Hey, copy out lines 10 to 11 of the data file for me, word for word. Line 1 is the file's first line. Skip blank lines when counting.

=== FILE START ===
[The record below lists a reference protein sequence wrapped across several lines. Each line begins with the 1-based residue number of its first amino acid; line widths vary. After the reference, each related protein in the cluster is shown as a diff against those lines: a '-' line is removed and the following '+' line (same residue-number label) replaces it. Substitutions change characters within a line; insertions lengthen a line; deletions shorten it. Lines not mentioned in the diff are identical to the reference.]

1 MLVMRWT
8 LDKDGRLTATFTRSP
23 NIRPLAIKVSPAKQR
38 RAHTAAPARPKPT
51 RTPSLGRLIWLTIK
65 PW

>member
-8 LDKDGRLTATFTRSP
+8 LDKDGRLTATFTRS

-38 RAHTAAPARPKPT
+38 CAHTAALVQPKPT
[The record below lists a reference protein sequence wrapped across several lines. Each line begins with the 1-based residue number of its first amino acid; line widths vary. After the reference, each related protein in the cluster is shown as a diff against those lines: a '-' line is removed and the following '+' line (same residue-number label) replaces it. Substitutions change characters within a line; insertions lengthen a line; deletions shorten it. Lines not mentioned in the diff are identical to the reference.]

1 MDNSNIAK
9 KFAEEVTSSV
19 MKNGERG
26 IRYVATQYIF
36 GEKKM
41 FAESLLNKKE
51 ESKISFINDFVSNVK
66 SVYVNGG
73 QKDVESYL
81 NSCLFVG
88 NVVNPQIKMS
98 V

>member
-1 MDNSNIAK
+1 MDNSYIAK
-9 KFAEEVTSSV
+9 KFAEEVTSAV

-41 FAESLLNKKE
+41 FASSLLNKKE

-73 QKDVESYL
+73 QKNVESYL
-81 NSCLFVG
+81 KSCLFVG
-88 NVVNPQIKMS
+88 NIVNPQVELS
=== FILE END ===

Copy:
+8 LDKDGRLTATFTRS

-38 RAHTAAPARPKPT